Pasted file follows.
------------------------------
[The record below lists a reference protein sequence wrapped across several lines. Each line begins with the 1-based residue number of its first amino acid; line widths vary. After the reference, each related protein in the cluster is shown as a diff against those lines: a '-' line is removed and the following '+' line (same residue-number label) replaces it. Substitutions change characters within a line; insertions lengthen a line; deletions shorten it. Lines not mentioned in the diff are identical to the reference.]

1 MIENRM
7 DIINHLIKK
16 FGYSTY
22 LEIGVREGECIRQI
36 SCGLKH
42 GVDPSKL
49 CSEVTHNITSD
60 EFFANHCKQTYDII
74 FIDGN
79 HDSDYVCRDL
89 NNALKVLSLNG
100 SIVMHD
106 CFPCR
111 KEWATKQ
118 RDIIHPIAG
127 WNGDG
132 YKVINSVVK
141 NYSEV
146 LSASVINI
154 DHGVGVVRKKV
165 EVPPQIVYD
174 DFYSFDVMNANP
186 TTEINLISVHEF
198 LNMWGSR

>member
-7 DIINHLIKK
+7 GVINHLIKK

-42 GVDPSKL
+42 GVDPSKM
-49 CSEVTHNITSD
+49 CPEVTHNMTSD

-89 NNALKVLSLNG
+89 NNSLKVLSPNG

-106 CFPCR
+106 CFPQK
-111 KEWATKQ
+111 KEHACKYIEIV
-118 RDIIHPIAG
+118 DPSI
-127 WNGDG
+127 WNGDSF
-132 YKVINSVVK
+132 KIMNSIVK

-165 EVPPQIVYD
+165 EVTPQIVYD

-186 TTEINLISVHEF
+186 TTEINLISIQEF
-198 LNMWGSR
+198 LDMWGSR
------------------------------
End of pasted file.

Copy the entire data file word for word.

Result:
[The record below lists a reference protein sequence wrapped across several lines. Each line begins with the 1-based residue number of its first amino acid; line widths vary. After the reference, each related protein in the cluster is shown as a diff against those lines: a '-' line is removed and the following '+' line (same residue-number label) replaces it. Substitutions change characters within a line; insertions lengthen a line; deletions shorten it. Lines not mentioned in the diff are identical to the reference.]

1 MIENRM
7 DIINHLIKK
16 FGYSTY
22 LEIGVREGECIRQI
36 SCGLKH
42 GVDPSKL
49 CSEVTHNITSD
60 EFFANHCKQTYDII
74 FIDGN
79 HDSDYVCRDL
89 NNALKVLSLNG
100 SIVMHD
106 CFPCR
111 KEWATKQ
118 RDIIHPIAG
127 WNGDG
132 YKVINSVVK
141 NYSEV
146 LSASVINI
154 DHGVGVVRKKV
165 EVPPQIVYD
174 DFYSFDVMNANP
186 TTEINLISVHEF
198 LNMWGSR

>member
-7 DIINHLIKK
+7 GVINHLIKK

-42 GVDPSKL
+42 GVDPSKM
-49 CSEVTHNITSD
+49 CPEVTHNMTSD

-89 NNALKVLSLNG
+89 NNSLKVLSPNG

-106 CFPCR
+106 CFPQK
-111 KEWATKQ
+111 KEHACKYIEIV
-118 RDIIHPIAG
+118 DPSI
-127 WNGDG
+127 WNGDSF
-132 YKVINSVVK
+132 KIMNSIVK

-165 EVPPQIVYD
+165 EVTPQIVYD

-186 TTEINLISVHEF
+186 TTEINLISIQEF
-198 LNMWGSR
+198 LDMWGSR